Four programmes reassessing sound-archive recordings on the British and their weather.
2: Climatologist Mick Kelly explores the archives for recollections of the Surge of 1953 in East Anglia. Might such terrible flooding occur again and how would people cope?
Producer Beaty Rubens
A nationwide general knowledge contest in which listeners compete to become this year's Brain of Britain. In the chair
Second semi-final - Midlands and North West.
Derek Andrews (schoolmaster)
(computer consultant) James Eccleson
(insurance broker) Philip Wharmby (clerical officer).
Including 'Beat the Brains' in which listeners put their own questions to the contestants. Producer Richard Edis
Jenni Murray meets the novelist
Elizabeth Jane Howard.
Serial: Love Among the Single Classes
The 11th of 13 episodes read by Maureen O'Brien and Sean Barrett.
Written by Angela Lambert
Abridged by Janet Hickson Editor Clare Selerie-Grey
Humphrey Carpenter looks at the members and activities of six literary societies.
3: The Arthur Conan
Doyle Society, devoted to the creator of Professor Challenger, Brigadier Gerard and, of course,
Cloud Cuckoo Land
Japanese girl Mitsuko falls in love with British boy Leon. In colour, race and custom, they are worlds apart.... Written by Catherine L Czerkawska.
Director Marilyn Imrie. Stereo
Tai Chi instructor:
'I heard people passing the gate say, "You know she's a millionaire" - the inference being no one in their right mind would let her live there if she weren't!'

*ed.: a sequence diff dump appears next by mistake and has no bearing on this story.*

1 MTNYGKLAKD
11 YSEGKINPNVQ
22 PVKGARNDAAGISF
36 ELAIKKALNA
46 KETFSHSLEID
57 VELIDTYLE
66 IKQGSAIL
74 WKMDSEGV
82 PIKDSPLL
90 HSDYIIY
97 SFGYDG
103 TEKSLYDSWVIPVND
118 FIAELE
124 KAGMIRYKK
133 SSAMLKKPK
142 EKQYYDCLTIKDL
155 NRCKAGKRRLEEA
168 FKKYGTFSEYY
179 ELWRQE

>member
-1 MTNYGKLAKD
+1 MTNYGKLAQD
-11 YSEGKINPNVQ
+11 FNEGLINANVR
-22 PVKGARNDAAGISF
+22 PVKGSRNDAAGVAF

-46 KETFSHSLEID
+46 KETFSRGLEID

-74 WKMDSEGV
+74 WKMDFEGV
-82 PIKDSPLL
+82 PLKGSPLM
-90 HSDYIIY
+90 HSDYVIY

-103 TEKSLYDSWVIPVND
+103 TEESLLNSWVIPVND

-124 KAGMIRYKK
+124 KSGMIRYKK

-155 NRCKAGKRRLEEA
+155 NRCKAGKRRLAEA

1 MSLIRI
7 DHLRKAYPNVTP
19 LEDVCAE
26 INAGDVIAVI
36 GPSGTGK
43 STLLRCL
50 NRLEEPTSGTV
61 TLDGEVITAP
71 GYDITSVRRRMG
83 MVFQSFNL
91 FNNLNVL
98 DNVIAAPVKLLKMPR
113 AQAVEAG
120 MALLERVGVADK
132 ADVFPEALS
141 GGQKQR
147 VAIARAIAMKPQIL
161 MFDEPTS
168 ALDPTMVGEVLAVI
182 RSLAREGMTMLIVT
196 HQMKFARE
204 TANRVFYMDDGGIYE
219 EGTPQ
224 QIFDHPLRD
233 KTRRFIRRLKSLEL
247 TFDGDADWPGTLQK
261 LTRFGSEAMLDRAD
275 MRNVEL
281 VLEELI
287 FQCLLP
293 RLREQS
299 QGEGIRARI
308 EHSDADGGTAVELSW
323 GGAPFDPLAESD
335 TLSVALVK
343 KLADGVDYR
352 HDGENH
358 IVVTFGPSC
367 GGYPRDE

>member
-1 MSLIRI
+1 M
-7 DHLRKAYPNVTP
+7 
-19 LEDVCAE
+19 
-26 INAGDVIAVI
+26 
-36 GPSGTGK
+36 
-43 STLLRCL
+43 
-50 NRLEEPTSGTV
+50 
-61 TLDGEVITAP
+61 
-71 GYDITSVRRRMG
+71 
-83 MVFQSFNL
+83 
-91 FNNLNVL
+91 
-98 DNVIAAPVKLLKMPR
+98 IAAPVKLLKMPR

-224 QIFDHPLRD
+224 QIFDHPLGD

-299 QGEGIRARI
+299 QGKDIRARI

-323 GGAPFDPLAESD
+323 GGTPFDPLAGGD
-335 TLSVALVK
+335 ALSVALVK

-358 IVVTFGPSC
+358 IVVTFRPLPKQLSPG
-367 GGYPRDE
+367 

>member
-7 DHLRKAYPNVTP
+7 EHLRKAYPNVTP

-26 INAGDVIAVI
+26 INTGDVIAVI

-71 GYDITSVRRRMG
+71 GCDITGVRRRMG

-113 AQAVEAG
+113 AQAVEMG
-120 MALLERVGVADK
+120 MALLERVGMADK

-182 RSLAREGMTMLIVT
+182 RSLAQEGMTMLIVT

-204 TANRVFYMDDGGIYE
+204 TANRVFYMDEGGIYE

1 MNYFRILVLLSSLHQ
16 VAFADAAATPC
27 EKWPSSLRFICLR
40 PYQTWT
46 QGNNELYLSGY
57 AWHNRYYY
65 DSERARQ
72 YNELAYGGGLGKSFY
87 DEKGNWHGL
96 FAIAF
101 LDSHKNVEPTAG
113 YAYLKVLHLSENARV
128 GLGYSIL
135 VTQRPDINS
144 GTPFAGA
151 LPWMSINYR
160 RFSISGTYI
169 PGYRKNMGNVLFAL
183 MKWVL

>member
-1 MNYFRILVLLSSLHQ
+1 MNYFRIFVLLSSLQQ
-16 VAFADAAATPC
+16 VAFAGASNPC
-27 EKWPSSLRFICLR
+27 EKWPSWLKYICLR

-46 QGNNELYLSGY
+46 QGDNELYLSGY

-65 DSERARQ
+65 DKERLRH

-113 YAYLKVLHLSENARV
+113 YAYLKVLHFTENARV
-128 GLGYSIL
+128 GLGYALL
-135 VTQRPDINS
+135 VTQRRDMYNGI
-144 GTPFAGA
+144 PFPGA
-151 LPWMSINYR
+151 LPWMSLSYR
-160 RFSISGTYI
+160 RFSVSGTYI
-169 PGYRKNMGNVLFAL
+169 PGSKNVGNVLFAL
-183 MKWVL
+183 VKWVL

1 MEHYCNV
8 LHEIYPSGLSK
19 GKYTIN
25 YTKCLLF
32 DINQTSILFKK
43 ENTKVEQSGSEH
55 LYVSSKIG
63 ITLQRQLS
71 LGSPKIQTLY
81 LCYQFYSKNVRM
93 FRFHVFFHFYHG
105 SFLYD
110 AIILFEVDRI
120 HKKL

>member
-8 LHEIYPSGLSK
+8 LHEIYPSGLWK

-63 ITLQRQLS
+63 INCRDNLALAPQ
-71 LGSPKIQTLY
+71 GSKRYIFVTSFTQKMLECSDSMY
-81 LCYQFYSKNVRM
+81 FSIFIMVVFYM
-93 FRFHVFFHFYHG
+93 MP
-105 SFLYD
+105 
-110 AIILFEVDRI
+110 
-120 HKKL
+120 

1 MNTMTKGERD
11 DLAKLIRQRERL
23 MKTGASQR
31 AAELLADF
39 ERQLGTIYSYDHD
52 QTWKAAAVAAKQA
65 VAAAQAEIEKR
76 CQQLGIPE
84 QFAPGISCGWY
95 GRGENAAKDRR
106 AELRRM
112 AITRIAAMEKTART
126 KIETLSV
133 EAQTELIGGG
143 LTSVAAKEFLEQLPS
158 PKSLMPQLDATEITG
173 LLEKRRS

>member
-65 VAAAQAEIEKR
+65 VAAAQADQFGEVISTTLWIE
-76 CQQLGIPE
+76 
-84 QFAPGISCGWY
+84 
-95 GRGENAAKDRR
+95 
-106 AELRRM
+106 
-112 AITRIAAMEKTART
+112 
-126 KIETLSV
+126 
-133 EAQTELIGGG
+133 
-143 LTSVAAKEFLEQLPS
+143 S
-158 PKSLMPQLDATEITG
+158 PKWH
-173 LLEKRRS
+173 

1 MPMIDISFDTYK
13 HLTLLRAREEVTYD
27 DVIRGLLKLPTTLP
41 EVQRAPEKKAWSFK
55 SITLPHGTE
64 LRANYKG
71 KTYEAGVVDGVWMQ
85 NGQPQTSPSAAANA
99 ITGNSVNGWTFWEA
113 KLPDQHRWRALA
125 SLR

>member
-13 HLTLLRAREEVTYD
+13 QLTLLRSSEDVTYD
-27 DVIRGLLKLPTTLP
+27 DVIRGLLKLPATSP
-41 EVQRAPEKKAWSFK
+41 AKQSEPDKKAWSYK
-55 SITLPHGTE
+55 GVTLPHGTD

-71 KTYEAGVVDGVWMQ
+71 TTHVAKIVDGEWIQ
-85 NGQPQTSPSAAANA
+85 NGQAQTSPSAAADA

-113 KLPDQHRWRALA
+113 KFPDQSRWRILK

In the third of four talks
Alan Bennett recalls how an unusual visitor took up residence in his garden and turned it into a long-stay car park. Producer Gillian Hush (R)
Kate Saunders backs into the future; Alberto
Moravia, author of Rome, publishes a new novel; and Pat Rowe reports on the schools whose theatre skills have taken them to the National Theatre.
Producer Mike Greenwood Stereo
Tales of an Old
Leroy Judson Daniels was born in 1882 in Iowa and, from the age of 10, horses and horse-trading were his life. When he was 100, he told his story to Helen S Herrick.
The fourth of five parts read by Karl Schmidt. Abridged by John Scotney
There are more than 5 million programme listings in Genome. This is a
historical record of the planned output and the BBC services of any
given time. It should be viewed in this context and with the
understanding that it reflects the attitudes and standards of its time
- not those of today.
To read scans of the Radio Times magazines from the 1920s, 30s, 40s and
50s, you can navigate by issue.
Genome is a digitised version of the Radio Times from 1923 to 2009 and
is made available for internal research purposes only. You will need to
obtain the relevant third party permissions for any use, including use in
programmes, online etc.
This internal version of Genome, which includes all the magazine covers,
images and articles as well as the programme listings from the Radio
Times, is different to the version of BBC Genome that is available
externally/to the public. It is only available inside the BBC network.